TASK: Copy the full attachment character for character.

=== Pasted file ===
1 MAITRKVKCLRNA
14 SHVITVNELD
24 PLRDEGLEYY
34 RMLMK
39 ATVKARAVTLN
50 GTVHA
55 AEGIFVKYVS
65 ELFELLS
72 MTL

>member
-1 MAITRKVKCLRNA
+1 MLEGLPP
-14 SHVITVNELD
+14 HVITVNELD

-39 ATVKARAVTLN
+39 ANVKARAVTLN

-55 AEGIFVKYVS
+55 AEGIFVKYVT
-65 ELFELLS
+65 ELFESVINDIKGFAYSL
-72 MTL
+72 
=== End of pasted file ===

1 MAITRKVKCLRNA
14 SHVITVNELD
24 PLRDEGLEYY
34 RMLMK
39 ATVKARAVTLN
50 GTVHA
55 AEGIFVKYVS
65 ELFELLS
72 MTL

>member
-1 MAITRKVKCLRNA
+1 MLEGLPP
-14 SHVITVNELD
+14 HVITVNELD

-39 ATVKARAVTLN
+39 ANVKARAVTLN

-55 AEGIFVKYVS
+55 AEGIFVKYVT
-65 ELFELLS
+65 ELFESVINDIKGFAYSL
-72 MTL
+72 